Disney/Pixar’s Coco will be taking audiences through the Land of the Dead as we follow the main character Miguel’s journey when he accidentally gets transported to that realm after playing his music idol’s guitar. And all of this on Día de los Muertos when the veil between the worlds is the thinnest. Along the way, Miguel meets his family and they look a bit skeletal.
When we picture Día de los Muertos, what is the first image that we see? The image that typically comes to mind are sugar skulls and, primarily, ornately dressed skeletons. The human components that originally defined the dead are gone once they pass over. And this particular detail of the Mexican holiday presented a significant issue for the animation and design team when it came to character construction because kids typically do not react well to skeletons. Daniel Arriaga, the character designer for Disney/ Pixar’s Coco, spared no details when he talked about the challenges the team faced when confronted with having to bring skeletons to life onscreen:
“The skeletons presented a huge challenge for us. Number one is skeletons are usually very scary right? So we got a bunch of references of skulls and actual skeletons and as you see, if you saw that talking, I’d run. I wouldn’t want to see that, but we did want to stay true to the skeletons as well. So we got pictures of their bones. We actually had a real skeleton like the ones they have in schools and we actually see if we could actually make that appealing by photoshopping things on it.”
Because of the important message behind the film surrounding family and because a good part of the film is located in the Land of the Dead where deceased family members are now skeletons, it was imperative to make sure that kids weren’t too afraid to watch it. Maintaining that balance of realism while also maintaining a humorous charm became the sole focus of the design team.
As mentioned before, one of the defining images that we associate with Día de los Muertos are ornately dressed skeletons. The problem with skeletons is that the defining physical character traits are gone, which can make it very difficult to differentiate between them. This presented itself as a problem because Miguel interacts with his deceased family members in the Land of the Dead. The challenge for the design team then became how do they give character traits to skeletons, so that audience members can identify them easily. As Arriaga explained, the solution came down to the face paint that is used during Día de los Muertos:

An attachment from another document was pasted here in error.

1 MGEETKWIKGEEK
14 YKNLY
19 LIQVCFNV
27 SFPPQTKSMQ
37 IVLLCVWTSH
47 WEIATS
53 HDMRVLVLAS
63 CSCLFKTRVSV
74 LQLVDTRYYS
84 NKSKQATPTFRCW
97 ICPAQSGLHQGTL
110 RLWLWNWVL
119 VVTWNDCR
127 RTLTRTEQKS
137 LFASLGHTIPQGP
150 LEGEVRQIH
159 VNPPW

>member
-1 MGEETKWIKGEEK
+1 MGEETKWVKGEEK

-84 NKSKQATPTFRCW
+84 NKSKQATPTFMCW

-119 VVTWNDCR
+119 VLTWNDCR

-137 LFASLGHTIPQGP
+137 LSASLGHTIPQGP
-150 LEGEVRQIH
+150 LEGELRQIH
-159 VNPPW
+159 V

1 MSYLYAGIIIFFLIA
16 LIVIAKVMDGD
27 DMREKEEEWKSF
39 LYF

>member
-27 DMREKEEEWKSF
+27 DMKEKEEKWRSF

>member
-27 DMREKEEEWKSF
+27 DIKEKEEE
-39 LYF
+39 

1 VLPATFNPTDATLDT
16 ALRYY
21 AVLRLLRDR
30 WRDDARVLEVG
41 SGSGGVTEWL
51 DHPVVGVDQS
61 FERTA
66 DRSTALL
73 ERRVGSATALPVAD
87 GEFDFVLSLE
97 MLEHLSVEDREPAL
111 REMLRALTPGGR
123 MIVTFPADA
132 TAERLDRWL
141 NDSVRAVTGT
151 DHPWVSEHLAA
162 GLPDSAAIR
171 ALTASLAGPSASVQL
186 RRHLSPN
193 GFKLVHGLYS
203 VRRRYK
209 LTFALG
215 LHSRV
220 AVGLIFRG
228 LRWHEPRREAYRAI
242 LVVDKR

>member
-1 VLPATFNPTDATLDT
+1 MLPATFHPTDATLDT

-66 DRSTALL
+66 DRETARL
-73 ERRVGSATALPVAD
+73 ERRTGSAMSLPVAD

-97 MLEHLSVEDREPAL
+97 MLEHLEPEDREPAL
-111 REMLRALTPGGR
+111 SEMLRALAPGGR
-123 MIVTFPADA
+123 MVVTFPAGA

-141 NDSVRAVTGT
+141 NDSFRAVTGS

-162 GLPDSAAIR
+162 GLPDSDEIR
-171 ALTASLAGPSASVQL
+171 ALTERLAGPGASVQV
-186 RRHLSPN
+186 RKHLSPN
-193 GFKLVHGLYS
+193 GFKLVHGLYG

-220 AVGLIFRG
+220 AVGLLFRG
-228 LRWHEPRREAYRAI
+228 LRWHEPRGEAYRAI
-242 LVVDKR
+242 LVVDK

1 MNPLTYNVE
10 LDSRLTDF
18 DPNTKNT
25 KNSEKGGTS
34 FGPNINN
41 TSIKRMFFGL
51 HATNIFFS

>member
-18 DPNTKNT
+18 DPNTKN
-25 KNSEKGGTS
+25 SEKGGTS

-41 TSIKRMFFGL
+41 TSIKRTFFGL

“Also two, one of the things that happens with the skeleton is that you lose all of the things that give us character, you know, your eyes, your noses, your mouth, your muscle tissue, everything about it. And we all look the same, so how do you get a character out of that? How do you make variations of that? So we did a bunch of paintings and skulls in order to explore stylization and to explore different things to reduce the scary factor of the skulls. Another huge part of the Day of the dead is the face paint, so we wanted to make sure we incorporated the face paint in the skeletons as well. The challenge with face paint though is that sometimes it can get too distracting, so we had to do another test with that.”
Although the design team was presented with numerous challenges when designing skeleton characters for Disney/Pixar’s Coco, it is clear to many that the hard work paid off in the long run. The family members we have been introduced to in via trailers that come from the Land of the Dead come across as friendly, but they do not blend together. Each one stands out from the pack and that in itself lends more power to Disney/Pixar’s Coco.
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